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Open AccessArticle

Coupling the Antimalarial Cell Penetrating Peptide TP10 to Classical Antimalarial Drugs Primaquine and Chloroquine Produces Strongly Hemolytic Conjugates

1
LAQV-REQUIMTE, Departamento de Química e Bioquímica, Faculdade de Ciências, Universidade do Porto, 4169-007 Porto, Portugal
2
Barcelona Institute for Global Health (ISGlobal, Hospital Clínic-Universitat de Barcelona), Rosselló 149-153, 08036 Barcelona, Spain
3
Nanomalaria Group, Institute for Bioengineering of Catalonia (IBEC), The Barcelona Institute of Science and Technology, Baldiri Reixac 10-12, 08028 Barcelona, Spain
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School of Medicine, University of California at San Francisco, 1001 Potrero Avenue, San Francisco, San Francisco, CA 94110, USA
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Departamento de Farmacologia, Departamento de Ciências do Medicamento, Faculdade de Farmácia da Universidade do Porto, Rua de Jorge Viterbo Ferreira 228, 4050-313 Porto, Portugal
6
IPATIMUP—Instituto de Patologia e Imunologia Molecular da Universidade do Porto, Rua Júlio Amaral de Carvalho 45, 4200-135 Porto, Portugal
7
i3S, Instituto de Investigação e Inovação em Saúde, Rua Alfredo Allen 208, 4200-135 Porto, Portugal
8
Global Health and Tropical Medicine, Instituto de Higiene e Medicina Tropical, Universidade Nova de Lisboa, 1349-008 Lisbon, Portugal
9
Department of Experimental and Health Sciences, Pompeu Fabra University, Barcelona Biomedical Research Park, Dr. Aiguader 88, 08003 Barcelona, Spain
10
Nanoscience and Nanotechnology Institute (IN2UB), University of Barcelona, Martí i Franquès 1, 08028 Barcelona, Spain
*
Author to whom correspondence should be addressed.
Academic Editor: Steven L. Cobb
Molecules 2019, 24(24), 4559; https://doi.org/10.3390/molecules24244559
Received: 25 October 2019 / Revised: 5 December 2019 / Accepted: 10 December 2019 / Published: 12 December 2019
(This article belongs to the Special Issue Bioactive Peptides—From Therapy to Nutrition)
Recently, we disclosed primaquine cell penetrating peptide conjugates that were more potent than parent primaquine against liver stage Plasmodium parasites and non-toxic to hepatocytes. The same strategy was now applied to the blood-stage antimalarial chloroquine, using a wide set of peptides, including TP10, a cell penetrating peptide with intrinsic antiplasmodial activity. Chloroquine-TP10 conjugates displaying higher antiplasmodial activity than the parent TP10 peptide were identified, at the cost of an increased hemolytic activity, which was further confirmed for their primaquine analogues. Fluorescence microscopy and flow cytometry suggest that these drug-peptide conjugates strongly bind, and likely destroy, erythrocyte membranes. Taken together, the results herein reported put forward that coupling antimalarial aminoquinolines to cell penetrating peptides delivers hemolytic conjugates. Hence, despite their widely reported advantages as carriers for many different types of cargo, from small drugs to biomacromolecules, cell penetrating peptides seem unsuitable for safe intracellular delivery of antimalarial aminoquinolines due to hemolysis issues. This highlights the relevance of paying attention to hemolytic effects of cell penetrating peptide-drug conjugates. View Full-Text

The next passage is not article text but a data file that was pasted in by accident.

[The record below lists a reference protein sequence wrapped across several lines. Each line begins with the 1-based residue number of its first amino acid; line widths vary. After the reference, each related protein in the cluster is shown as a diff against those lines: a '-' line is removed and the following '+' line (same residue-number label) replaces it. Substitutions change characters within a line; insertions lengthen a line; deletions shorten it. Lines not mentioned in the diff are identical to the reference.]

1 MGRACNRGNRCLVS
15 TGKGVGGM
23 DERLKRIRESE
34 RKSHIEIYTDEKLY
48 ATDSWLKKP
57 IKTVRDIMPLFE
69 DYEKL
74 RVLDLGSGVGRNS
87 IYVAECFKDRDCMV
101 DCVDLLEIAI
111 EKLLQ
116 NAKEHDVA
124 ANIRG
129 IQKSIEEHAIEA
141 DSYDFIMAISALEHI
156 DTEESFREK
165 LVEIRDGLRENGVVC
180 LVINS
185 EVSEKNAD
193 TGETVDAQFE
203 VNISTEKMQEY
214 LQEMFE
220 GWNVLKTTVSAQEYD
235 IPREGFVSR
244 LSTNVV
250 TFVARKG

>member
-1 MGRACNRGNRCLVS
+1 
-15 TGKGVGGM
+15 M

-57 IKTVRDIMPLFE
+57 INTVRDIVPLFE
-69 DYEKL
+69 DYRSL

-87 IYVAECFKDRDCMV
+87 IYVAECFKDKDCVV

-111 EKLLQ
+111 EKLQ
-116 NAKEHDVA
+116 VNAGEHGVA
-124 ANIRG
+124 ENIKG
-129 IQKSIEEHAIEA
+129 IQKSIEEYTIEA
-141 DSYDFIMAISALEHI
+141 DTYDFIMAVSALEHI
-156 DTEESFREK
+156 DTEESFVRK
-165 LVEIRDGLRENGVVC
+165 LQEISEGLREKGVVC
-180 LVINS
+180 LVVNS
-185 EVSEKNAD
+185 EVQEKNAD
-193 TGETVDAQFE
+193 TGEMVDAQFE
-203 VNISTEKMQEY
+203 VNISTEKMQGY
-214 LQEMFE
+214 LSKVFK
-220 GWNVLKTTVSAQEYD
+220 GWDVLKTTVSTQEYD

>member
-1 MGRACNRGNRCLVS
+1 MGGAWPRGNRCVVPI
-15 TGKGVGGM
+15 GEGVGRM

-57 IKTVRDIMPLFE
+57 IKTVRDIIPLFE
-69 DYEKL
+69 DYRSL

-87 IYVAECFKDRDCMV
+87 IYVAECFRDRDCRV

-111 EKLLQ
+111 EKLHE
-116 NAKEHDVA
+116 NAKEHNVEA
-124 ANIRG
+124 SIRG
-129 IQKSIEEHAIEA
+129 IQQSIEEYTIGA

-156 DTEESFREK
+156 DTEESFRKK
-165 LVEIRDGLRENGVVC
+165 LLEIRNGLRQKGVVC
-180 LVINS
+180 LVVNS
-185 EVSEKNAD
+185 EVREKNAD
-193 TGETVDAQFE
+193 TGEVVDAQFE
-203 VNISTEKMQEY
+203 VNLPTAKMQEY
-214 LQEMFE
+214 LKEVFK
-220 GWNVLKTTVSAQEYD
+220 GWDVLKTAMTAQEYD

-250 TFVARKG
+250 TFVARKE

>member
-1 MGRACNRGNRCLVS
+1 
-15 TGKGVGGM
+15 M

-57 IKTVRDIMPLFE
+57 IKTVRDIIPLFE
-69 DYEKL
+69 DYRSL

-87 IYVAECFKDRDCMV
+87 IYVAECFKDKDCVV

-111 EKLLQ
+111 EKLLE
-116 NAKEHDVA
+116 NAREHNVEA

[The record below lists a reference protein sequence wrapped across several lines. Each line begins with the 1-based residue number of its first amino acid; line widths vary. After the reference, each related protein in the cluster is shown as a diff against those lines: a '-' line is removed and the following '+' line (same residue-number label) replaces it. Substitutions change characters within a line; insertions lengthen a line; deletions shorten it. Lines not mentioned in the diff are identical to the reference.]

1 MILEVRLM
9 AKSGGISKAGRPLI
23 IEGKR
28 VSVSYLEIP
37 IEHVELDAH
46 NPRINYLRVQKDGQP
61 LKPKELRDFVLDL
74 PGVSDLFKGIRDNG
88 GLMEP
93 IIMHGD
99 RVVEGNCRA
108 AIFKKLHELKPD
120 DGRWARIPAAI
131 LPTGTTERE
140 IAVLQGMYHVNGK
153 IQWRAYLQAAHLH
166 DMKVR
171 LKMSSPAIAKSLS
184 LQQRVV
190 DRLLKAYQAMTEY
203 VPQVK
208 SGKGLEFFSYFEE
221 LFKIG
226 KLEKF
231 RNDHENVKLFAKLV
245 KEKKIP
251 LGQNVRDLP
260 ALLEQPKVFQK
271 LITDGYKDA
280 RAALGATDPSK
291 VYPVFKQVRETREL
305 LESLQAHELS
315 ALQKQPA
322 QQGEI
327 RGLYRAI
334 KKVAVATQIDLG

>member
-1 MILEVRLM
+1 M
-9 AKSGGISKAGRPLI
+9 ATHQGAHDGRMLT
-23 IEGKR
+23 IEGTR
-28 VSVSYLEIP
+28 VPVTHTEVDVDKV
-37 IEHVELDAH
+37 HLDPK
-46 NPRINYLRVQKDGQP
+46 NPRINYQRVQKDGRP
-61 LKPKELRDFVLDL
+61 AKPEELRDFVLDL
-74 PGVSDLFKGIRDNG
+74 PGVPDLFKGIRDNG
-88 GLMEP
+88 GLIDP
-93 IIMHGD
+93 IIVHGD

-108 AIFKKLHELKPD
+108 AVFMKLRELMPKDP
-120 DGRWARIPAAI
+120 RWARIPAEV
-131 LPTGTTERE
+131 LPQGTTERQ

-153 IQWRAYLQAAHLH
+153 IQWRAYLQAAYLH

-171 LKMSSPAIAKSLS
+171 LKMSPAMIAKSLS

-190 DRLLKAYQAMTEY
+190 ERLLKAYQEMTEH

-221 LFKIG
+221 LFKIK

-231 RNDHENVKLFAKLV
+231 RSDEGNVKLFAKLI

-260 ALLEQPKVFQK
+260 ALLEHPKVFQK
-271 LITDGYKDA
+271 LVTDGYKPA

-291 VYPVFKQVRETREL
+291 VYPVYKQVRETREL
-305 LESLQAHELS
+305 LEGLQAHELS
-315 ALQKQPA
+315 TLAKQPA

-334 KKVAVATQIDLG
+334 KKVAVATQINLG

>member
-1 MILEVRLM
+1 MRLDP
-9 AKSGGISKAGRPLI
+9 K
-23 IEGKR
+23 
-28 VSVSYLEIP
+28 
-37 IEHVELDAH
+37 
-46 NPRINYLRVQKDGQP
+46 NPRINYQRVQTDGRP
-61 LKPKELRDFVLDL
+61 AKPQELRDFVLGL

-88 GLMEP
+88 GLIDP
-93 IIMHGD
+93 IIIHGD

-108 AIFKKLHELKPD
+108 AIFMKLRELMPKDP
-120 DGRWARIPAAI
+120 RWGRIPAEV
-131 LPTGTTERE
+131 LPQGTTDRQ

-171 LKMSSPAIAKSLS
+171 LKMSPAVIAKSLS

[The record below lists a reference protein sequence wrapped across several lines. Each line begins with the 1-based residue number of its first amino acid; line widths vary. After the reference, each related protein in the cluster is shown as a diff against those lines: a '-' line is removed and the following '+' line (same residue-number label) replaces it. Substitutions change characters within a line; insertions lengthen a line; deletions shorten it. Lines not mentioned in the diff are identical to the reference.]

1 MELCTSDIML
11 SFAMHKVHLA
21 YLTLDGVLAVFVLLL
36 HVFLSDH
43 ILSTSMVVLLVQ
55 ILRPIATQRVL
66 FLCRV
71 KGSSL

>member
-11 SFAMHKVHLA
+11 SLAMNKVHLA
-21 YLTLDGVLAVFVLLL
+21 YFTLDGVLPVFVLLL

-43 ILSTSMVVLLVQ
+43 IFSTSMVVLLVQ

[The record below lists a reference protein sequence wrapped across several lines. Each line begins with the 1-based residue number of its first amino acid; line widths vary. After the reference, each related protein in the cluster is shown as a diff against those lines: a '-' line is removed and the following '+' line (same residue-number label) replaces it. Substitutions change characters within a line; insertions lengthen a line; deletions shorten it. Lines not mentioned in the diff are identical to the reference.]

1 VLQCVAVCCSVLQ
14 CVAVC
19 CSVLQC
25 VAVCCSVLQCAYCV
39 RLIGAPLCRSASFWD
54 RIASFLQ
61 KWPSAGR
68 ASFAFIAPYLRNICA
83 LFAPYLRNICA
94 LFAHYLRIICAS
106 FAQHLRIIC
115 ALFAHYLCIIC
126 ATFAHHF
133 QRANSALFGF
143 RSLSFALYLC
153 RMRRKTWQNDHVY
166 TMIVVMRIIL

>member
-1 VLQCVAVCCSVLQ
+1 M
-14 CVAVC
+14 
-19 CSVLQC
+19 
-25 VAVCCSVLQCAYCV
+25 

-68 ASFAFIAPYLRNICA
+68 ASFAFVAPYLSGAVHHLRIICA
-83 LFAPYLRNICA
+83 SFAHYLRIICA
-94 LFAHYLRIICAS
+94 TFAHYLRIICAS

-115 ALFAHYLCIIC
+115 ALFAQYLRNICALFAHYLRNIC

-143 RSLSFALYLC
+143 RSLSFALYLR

Keywords: antimalarial; cell penetrating peptide; chloroquine; erythrocyte fluorescence; flow cytometry; hemolysis; microscopy; Plasmodium; primaquine; red blood cell antimalarial; cell penetrating peptide; chloroquine; erythrocyte fluorescence; flow cytometry; hemolysis; microscopy; Plasmodium; primaquine; red blood cell
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MDPI and ACS Style

Aguiar, L.; Biosca, A.; Lantero, E.; Gut, J.; Vale, N.; Rosenthal, P.J.; Nogueira, F.; Andreu, D.; Fernàndez-Busquets, X.; Gomes, P. Coupling the Antimalarial Cell Penetrating Peptide TP10 to Classical Antimalarial Drugs Primaquine and Chloroquine Produces Strongly Hemolytic Conjugates. Molecules 2019, 24, 4559.

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